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Fake equestrian orders – what drives men to playact?

Some men just love to make-believe

By on Thursday, 15 November 2012

Vatican Pope Easter

There was a splendid item from Rome Reports news agency recently. It was issued from the Vatican (where else could such an item possibly come from?) and was entitled, “Watch out for fake Equestrian Orders”. What on earth was this about; rogues riding about on horseback pretending to be part of the Vatican cavalry? It seems Equestrian Orders have nothing to do with horses today, although centuries ago there was an element of chivalry attached to them. They are part of the Holy See’s own honours list and include such distinctions as being a member of the Supreme Order of Christ, the Order of the Golden Spur (I like that title), the Pian Order, the Order of Saint Gregory the Great and the Order of Pope Sylvester.

There are two other recognised Orders: these are the Sovereign Military Order of Malta, whose Grand Master is Fra Mathew Festing, and the Equestrian Order of the Holy See Sepulchre of Jerusalem, led by the Grand master, Cardinal O’Brien. Apparently the Vatican has decided to publish a list of the Equestrian Orders it recognises, because “unfortunately, many people who claim to be part of these religious Orders” are in fact no such thing. Fancy that. The Holy See has declared that it doesn’t recognise any of the documents, insignias, membership or even diplomas issued by pretend Orders which claim legitimacy under its aegis. Ever discreet, it doesn’t mention any names of these made-up Orders masquerading as the real thing, which is a pity. Perhaps the imposters are the same people who believe in The Da Vinci Code and the search for the Holy Grail; plots and pomp have gone to their heads and they live in a fantasy world of chivalry and regalia.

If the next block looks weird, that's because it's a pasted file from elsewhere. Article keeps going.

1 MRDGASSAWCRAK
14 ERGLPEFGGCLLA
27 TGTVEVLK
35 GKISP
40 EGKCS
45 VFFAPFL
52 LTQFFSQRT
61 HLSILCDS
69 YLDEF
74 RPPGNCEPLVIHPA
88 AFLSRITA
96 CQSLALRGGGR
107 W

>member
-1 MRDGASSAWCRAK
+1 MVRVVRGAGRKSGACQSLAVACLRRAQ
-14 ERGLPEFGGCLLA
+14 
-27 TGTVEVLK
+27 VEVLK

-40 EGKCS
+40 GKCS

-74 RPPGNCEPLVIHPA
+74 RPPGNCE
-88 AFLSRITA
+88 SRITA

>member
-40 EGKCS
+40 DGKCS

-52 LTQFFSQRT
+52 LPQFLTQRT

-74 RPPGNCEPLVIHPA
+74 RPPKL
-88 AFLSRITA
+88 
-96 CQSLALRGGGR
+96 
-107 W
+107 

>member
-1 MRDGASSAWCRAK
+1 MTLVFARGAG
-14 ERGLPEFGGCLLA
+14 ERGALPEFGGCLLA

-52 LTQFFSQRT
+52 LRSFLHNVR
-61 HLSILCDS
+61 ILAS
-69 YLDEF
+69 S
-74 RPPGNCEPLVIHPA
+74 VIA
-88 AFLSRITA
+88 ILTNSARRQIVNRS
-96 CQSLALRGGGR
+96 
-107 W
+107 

Alongside the news item was a photograph of two Ruritanian-type gentlemen wearing sashes, medals and white bow ties, looking like extras in a comic opera. This may sound a sexist remark – but I bet you don’t get women pretending to be members of fake Equestrian Orders. Men love uniforms and dressing up; they take themselves more seriously than women do. The Order of the Golden Spur doesn’t mention women members at all, though since 1994 women have been appointed Dames in the same class as men in the Order of St Gregory the Great.